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The Murakami Effect

4 January 2017

From LitHub:

Translation is a kind of traffic, in nearly every sense of the word. There’s the most obvious sense, in that translations cross borders of time, place, and culture, moving from one language into another.

But traffic’s other meaning—that is, the buying and selling of goods—also applies. Translators themselves can be said to traffic in words, sounds, images, and more; whether what is trafficked is tangible or intangible, it’s implied that what is bought, sold, and bartered is in any case commodified. When we think about traffic we also inevitably think about congestion, about impediments to smooth circulation—of vehicles, of course, but also, by extension, of ideas and things. While translations do cross borders, broadening our cultural knowledge as they present one language in the terms of another, they can also become an impediment to free communication. As a translator of contemporary Japanese fiction, I’ve seen both the flow and the congestion, and have witnessed at close range the unintended consequences—and our lack of control as translators—when it comes to the way our texts move or fail to move across borders.

For the past decade or so I’ve been working on what is essentially an ethnography of the publishing industry, primarily in Tokyo and New York, and the way the intersection—and often the collision—of aesthetic and economic considerations influences what gets translated, how it is translated, and how it is marketed and consumed in another literary context. That is, ultimately, how the traffic of translation is subject to the larger economic concerns of the publishing industry, and how these concerns shape a canon of literature in translation that may bear little resemblance to that in the source literature and culture, but that comes to play an important role in the way that culture or nation is perceived in the national imagination of the target culture.

So, for example, reducing the argument to its simplest terms, in the 1950s and 60s, Yukio Mishima and Yasunari Kawabata were translated, marketed, and read in the US as representatives of a newly docile, aestheticized, Zen-like Japanese culture that was explicitly meant (by translators and publishers and perhaps policy experts as well) to replace the bellicose wartime image of Japan, as Edward Fowler has argued. This was one piece of a general rehabilitation strategy for the country in concert with promoting its new role as a reliable ally in the US Cold War calculus. At the same time, however, this image bore little resemblance to the positions Kawabata and Mishima often occupied in the domestic Japanese literary canon or marketplace.

. . . .

But first it’s helpful to take a close look at the example of Murakami, in order to see some of the ways literary traffic is affected by and, in some cases, radically altered by the economic considerations that accompany the movement of literary products through global markets. Translation, in this context, is no longer the activity of a single individual—the one traditionally known as the “translator”—but is altered and inflected by numerous other actors. I think of all this as “translation discourse”—that is, the tacit conversations between and negotiations among translators and, in no particular order, literary agents, editors, publishers, copy editors, jacket designers, marketing managers, sales representatives, book reviewers, and others who, in one way or another, have a say in what gets chosen for translation, who is chosen to translate it, how it gets translated, how it gets edited, how it gets marketed, and who, ultimately, will be likely to read it—and even how they are likely to react to it.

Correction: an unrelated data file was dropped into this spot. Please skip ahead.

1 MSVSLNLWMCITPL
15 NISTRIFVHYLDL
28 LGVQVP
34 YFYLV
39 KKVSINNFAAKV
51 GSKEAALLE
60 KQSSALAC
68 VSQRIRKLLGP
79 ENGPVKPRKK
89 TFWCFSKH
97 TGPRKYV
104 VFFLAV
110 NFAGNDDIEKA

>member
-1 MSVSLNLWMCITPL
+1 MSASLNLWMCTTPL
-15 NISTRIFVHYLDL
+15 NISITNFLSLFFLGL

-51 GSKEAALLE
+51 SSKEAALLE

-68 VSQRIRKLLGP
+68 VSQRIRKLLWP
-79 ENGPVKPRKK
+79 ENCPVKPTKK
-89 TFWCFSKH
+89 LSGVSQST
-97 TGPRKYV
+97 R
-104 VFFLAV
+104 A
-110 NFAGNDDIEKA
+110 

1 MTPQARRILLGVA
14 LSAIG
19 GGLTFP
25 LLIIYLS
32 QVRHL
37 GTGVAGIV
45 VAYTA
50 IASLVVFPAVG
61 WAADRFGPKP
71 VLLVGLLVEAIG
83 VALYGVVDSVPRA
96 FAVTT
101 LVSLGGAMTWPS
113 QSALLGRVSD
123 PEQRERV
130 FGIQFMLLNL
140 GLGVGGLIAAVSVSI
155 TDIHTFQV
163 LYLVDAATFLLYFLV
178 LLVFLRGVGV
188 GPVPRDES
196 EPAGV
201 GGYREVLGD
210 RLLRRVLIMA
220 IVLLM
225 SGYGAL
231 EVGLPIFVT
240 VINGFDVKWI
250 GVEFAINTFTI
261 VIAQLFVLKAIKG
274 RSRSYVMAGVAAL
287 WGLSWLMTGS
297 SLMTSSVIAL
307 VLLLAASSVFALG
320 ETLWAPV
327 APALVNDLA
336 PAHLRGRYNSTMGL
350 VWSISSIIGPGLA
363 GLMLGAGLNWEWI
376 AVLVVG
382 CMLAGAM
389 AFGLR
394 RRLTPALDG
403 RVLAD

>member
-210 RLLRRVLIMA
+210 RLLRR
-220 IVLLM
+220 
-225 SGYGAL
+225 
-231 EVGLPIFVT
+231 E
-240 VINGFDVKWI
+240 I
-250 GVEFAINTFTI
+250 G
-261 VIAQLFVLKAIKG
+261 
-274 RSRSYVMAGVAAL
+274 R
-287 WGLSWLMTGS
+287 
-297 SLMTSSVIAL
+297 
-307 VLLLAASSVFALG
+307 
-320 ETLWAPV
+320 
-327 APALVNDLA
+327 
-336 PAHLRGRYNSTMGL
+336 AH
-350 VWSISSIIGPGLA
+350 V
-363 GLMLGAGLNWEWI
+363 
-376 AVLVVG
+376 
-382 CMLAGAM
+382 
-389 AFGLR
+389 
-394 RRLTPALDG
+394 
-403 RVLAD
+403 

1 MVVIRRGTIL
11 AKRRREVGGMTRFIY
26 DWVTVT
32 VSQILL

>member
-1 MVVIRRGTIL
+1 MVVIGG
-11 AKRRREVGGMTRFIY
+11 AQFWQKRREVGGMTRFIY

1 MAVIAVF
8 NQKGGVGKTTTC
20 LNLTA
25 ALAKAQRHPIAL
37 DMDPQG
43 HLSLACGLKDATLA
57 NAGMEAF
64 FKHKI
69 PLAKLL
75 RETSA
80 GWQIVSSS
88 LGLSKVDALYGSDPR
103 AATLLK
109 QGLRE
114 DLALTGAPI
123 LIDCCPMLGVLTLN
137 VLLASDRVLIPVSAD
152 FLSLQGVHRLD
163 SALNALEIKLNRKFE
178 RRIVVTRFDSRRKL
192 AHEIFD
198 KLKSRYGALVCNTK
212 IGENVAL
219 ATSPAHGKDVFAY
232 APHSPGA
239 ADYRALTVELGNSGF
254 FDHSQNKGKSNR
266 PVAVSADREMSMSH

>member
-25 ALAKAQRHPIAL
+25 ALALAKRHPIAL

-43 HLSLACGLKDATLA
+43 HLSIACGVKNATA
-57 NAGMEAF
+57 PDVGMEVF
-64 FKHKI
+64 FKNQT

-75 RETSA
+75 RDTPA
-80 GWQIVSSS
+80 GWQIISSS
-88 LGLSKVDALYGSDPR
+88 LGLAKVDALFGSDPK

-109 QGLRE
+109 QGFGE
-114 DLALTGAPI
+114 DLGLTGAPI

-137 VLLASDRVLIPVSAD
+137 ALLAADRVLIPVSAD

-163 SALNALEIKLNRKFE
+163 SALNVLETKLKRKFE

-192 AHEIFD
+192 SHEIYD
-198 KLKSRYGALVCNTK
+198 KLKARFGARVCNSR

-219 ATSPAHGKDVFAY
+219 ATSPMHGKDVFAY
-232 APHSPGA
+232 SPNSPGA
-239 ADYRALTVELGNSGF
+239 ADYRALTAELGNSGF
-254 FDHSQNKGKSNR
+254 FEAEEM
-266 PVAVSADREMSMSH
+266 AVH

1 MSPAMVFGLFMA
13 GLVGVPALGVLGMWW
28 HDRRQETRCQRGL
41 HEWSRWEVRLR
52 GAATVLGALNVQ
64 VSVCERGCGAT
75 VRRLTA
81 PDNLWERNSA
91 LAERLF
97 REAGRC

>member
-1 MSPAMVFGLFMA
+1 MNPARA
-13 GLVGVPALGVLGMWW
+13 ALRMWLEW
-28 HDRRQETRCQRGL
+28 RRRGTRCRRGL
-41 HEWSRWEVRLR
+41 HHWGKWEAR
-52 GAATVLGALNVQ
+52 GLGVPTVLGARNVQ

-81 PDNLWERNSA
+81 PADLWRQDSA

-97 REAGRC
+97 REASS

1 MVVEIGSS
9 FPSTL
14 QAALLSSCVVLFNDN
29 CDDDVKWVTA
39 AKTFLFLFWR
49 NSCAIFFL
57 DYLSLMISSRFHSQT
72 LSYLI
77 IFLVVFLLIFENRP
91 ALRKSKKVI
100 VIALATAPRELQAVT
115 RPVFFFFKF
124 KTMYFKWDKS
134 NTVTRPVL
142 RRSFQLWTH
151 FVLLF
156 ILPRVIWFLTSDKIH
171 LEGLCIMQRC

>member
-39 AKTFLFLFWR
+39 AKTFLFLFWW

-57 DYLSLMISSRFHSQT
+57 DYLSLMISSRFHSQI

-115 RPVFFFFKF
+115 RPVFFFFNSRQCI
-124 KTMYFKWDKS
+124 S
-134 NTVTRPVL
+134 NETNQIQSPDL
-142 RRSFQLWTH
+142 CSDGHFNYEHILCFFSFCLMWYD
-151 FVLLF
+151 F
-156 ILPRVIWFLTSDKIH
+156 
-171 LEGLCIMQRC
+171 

Link to the rest at LitHub

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4 Comments to “The Murakami Effect”

  1. Mishima? Non-violent?

    Hahahahahahahaha no.

    • I was wondering about that, given how he lived — and especially ended — his life. Though I thought his poetry was in places considered kind of pastoral, perhaps that might be the reference?

  2. Also, it’s foolish to say that “X is incomprehensible to anybody who doesn’t know everything about the history of criticizing Y,” because clearly a lot of Japanese readers are just going to read X and Y, without reading any criticism of Y whatsoever. I suppose that one could try to limit one’s audience to a few Japanese academics, but that isn’t my understanding of what Mizumura has done.

    Also, Haruki Murakami is clearly evil for Appropriating New Yorker Culture. 😉

    Also, “honkaku” in a literary sense usually means something like “classic” or “old-school.” Honkaku mysteries (as defined within the last half-decade or so) are the kind of recently-written mysteries where you have a house party and lots of clues, as opposed to social commentary and very little mystery. (Detective Conan/Case Closed is definitely a honkaku mystery anime.)

    So a honkaku novel would be something like “a novel written for people who like traditional novels.”

  3. Btw, I found out about the “honkaku mystery” label from reading the foreword to one translated into English. Unfortunately, the novel itself was not translated in a very old-school way (which actually seems to have reflected the prose style), but rather in a sort of light novel style (which was fine) that had no flow whatsoever (and that’s what annoyed the heck out of me). I never did get through the whole book, even though it was quite short.

    Ironically, the novel was old enough that I’d already seen a couple of mystery animes that did homages to it.

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